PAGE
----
The developing brain readily incorporates dietary fatty acids, while the adult brain is refractory to changes in fatty acid composition. In order to localize the time in development when this transition occurs, chicks were fed large amounts of n-3 fatty acids from fish oil beginning at 0, 1, 2, or 3 weeks of age. Control chicks were fed a soybean oil-based diet, as were the experimental chicks before introduction of the fish oil diet. Resistance to diet-induced increases in brain n-3 fatty acid levels began at 2 weeks of age, and was substantial at 3 weeks. Docosahexaenoic acid was particularly resistant to change as the brain matured, increasing by 38% when fish oil was fed from time of hatching, but only by 8% when fish oil feeding was delayed until 3 weeks of age. Dietary fish oil caused a compensatory decrease in brain n-6 fatty acids, and this decrease occurred even at later time points when the rise in brain n-3 fatty acids was much less prominent. The liver incorporated high levels of n-3 fatty acids at all ages, and compensated by decreasing monounsaturated fatty acids at early time points and n-6 fatty acids at later time points. These results show that resistance to changes in brain fatty acid composition is evident at a relatively early age, before brain development is complete.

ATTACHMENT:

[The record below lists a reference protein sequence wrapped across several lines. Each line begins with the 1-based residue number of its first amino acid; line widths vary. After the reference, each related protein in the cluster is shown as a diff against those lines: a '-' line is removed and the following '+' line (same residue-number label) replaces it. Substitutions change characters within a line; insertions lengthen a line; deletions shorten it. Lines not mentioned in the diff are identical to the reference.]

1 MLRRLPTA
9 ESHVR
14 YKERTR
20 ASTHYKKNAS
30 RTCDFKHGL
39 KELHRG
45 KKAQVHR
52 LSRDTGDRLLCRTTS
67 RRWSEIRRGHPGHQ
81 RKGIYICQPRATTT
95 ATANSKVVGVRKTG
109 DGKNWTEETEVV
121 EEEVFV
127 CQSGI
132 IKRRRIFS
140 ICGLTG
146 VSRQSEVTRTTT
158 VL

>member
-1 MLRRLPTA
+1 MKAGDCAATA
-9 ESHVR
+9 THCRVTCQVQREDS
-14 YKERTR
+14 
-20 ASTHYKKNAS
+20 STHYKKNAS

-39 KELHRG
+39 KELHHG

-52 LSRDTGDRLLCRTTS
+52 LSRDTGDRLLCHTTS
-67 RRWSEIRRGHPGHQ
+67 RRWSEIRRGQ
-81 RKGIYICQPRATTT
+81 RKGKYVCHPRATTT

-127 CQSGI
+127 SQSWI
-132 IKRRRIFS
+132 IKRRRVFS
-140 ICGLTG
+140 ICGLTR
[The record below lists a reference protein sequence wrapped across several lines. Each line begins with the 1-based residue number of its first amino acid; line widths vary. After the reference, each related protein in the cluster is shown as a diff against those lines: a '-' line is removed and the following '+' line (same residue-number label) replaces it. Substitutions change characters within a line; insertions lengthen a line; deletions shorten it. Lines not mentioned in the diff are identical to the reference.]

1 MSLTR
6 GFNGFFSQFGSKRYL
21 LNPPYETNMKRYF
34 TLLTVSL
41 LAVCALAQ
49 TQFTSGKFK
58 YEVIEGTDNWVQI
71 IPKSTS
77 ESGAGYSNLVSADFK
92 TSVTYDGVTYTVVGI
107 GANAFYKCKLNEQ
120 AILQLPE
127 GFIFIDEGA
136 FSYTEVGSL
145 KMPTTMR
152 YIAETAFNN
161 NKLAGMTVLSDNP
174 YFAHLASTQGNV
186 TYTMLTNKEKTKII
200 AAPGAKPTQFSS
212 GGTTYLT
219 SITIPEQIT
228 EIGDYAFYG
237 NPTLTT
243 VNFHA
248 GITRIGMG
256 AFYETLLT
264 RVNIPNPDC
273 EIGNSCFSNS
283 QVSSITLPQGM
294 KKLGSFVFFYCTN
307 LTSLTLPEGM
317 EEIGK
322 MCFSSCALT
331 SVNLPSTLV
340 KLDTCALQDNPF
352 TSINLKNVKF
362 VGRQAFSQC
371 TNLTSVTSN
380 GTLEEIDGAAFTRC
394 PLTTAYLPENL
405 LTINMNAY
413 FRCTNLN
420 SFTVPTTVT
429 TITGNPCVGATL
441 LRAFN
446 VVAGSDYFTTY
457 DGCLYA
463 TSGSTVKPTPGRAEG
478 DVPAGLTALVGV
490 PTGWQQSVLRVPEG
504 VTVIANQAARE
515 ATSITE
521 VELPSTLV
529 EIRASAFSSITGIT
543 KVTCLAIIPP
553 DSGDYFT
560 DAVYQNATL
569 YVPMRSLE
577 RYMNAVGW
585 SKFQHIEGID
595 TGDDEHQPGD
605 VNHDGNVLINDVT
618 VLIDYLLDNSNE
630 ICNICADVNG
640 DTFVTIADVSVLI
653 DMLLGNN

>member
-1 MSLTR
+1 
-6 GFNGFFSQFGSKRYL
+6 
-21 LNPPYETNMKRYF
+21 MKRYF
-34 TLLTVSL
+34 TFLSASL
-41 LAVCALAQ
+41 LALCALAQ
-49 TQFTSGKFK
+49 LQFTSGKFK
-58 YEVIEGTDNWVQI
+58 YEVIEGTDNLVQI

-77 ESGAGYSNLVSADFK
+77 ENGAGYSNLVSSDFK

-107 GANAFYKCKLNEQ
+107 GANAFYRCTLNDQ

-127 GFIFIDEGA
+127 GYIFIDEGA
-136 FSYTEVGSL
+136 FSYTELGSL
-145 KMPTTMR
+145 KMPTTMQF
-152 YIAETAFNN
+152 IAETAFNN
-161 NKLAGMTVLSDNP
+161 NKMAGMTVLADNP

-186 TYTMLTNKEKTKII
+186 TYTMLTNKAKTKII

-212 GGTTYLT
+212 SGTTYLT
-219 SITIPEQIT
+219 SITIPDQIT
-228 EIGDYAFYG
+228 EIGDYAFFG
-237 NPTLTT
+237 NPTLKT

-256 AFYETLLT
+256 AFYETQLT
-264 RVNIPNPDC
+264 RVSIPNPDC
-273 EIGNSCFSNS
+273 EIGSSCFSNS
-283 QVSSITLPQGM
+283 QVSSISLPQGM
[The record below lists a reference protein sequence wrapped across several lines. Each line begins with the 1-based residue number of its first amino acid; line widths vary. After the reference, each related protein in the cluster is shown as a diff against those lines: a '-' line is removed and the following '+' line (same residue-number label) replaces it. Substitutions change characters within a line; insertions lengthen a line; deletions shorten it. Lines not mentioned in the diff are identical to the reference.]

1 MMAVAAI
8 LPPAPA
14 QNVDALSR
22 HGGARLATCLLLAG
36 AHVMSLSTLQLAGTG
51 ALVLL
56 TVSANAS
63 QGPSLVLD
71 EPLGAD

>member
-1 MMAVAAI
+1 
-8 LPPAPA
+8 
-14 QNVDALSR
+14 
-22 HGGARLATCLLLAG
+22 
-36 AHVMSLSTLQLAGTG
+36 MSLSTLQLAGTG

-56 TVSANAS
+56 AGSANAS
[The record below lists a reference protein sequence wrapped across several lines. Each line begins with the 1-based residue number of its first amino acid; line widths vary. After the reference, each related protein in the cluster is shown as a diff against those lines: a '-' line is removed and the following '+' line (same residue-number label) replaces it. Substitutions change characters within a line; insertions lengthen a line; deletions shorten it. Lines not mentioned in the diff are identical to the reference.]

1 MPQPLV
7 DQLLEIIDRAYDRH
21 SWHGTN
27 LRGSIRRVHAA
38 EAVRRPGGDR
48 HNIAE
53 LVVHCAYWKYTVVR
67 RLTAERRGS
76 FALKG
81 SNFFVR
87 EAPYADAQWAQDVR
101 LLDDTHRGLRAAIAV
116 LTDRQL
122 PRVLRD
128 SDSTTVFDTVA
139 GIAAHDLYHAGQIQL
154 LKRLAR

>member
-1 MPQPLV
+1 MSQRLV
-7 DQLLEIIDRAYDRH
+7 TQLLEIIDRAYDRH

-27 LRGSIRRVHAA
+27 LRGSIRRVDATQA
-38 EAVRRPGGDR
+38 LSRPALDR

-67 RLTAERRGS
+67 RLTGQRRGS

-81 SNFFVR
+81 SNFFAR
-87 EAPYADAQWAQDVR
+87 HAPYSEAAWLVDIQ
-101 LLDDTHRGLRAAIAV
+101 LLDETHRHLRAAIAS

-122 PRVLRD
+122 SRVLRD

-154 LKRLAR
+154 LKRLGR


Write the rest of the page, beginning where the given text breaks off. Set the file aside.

|Original language||English (US)|
|Number of pages||7|
|Journal||Journal of lipid research|
|State||Published - 1994|
- docosahexaenoic acid
ASJC Scopus subject areas
- Cell Biology